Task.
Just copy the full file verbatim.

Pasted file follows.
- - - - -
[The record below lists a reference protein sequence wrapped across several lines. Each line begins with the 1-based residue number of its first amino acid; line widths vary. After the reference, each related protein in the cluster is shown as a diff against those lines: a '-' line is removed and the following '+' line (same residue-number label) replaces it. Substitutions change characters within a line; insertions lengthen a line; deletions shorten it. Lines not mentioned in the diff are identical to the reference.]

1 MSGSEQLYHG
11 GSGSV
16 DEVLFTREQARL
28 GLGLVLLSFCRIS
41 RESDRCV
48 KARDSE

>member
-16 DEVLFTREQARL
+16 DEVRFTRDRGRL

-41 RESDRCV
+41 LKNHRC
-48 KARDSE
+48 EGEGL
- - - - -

[The record below lists a reference protein sequence wrapped across several lines. Each line begins with the 1-based residue number of its first amino acid; line widths vary. After the reference, each related protein in the cluster is shown as a diff against those lines: a '-' line is removed and the following '+' line (same residue-number label) replaces it. Substitutions change characters within a line; insertions lengthen a line; deletions shorten it. Lines not mentioned in the diff are identical to the reference.]

1 MSGSEQLYHG
11 GSGSV
16 DEVLFTREQARL
28 GLGLVLLSFCRIS
41 RESDRCV
48 KARDSE

>member
-16 DEVLFTREQARL
+16 DEVRFTRDRGRL

-41 RESDRCV
+41 LKNHRC
-48 KARDSE
+48 EGEGL